Just back from a road trip! Today, a collection of miscellaneous structures and details stretching from southwest Nebraska to central Kansas. There’s no particular theme; all just have something of interest:
Prairie and Usonian influences are evident in this Mid-century professional office building – particularly in the design of the eaves. McCook, Nebraska.
Side wall of an Italianate commercial building built of native limestone – peppered with various hues of pink. Plainville, Kansas.
Vacant house built in the Contemporary style. The garage door shows traces of a previous color scheme making use of aqua. Luray, Kansas.
Vernacular house with ornamented porch. The ornament is of stamped metal, not wood! Lucas, Kansas.
Art Moderne service station. The current colors are not historically accurate; the stucco exterior was likely all white originally. Plainville, Kansas.
A beautiful interpretation of the Prairie style. I suspect that the color scheme is similar to what the original may have been. McCook, Nebraska.
Surprisingly exuberant for its locale, the courthouse of Graham County, Kansas, is well-maintained and retains a high degree of architectural integrity both inside and out. Original lighting fixtures and furnishings are amazing. Unfortunately, the building was closed when I stopped by. Two more photos follow! Hill City, Kansas.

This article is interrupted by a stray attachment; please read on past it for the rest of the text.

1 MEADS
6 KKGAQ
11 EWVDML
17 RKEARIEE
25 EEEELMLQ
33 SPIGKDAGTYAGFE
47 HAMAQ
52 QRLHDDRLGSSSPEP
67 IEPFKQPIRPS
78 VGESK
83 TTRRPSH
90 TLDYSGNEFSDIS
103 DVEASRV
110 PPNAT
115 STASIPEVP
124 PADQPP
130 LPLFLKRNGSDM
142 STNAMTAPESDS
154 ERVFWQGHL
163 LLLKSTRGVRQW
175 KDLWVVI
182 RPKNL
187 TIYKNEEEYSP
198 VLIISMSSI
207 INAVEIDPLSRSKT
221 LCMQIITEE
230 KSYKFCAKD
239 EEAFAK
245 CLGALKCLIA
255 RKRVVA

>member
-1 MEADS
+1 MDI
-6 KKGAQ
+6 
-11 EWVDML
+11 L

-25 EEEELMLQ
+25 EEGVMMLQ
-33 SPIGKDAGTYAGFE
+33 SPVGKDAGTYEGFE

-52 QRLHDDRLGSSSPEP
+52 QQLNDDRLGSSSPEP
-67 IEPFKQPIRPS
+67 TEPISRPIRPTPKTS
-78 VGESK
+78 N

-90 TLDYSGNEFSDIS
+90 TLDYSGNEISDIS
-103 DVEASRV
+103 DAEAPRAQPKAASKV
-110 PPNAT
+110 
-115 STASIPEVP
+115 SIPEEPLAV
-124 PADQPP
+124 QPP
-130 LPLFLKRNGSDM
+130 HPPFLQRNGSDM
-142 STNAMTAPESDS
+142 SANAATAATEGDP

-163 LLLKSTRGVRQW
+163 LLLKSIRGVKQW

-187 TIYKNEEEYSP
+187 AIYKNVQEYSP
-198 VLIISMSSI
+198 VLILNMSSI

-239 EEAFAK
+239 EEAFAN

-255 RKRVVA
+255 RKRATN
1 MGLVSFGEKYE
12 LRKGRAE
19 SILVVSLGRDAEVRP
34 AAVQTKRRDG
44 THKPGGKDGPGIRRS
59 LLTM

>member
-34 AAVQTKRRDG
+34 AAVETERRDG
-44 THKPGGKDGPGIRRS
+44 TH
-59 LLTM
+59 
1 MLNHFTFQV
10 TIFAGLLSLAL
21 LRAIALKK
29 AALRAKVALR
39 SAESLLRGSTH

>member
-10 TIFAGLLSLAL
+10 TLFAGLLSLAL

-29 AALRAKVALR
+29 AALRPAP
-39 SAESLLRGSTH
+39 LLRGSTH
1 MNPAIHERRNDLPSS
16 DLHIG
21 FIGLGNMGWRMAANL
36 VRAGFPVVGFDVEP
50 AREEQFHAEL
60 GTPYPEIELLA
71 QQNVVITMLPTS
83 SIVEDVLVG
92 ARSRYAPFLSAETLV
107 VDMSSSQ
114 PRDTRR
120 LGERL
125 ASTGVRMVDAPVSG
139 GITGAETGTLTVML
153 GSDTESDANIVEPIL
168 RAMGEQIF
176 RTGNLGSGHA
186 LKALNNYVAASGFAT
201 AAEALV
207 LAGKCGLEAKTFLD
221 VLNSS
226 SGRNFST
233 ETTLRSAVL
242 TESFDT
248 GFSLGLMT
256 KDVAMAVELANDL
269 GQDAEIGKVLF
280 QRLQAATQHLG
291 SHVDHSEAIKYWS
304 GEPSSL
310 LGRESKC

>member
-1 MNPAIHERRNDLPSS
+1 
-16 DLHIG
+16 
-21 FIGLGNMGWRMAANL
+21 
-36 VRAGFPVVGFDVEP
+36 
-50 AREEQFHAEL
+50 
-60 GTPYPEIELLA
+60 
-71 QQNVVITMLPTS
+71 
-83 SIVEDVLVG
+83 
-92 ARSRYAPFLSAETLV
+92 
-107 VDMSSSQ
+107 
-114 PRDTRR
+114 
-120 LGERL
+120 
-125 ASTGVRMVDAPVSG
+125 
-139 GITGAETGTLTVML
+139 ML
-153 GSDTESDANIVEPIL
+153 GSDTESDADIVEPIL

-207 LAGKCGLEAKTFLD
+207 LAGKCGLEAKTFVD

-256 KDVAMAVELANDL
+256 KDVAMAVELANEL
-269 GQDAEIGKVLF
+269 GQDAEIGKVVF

Window wall with a playful inclusion of colored glass. Graham County Courthouse, Hill City, Kansas.
Structure is emphasized to memorable effect. Graham County Courthouse, Hill City, Kansas.
Vernacular house with later garage addition. Luray, Kansas.
Abandoned house of native stone. Russell County, Kansas.
Not a structure, but visually interesting! And, yes; it still works! As I was photographing this 70’s-era pay phone, a woman drove by and also stopped to take photos! A visitor from Wichita, she was amazed that such phones still exist. Lucas, Kansas.
The lighting was just right to capture the beauty of these assertive Craftsman-style rafter tail ends. McCook, Nebraska.
Gothic church window with progressively complex muntin patterning. Lucas, Kansas.
A handsome mid-century wall of stone and glass block. The elongated stone is laid for horizontal emphasis in a random ashlar pattern. Plainville, Kansas.
An oppressively large gabled dormer emerges conspicuously from the roof of what was once a normal-looking house styled in the Dutch Colonial Revival manner. A large tree is not large enough to conceal the alteration. McCook, Nebraska.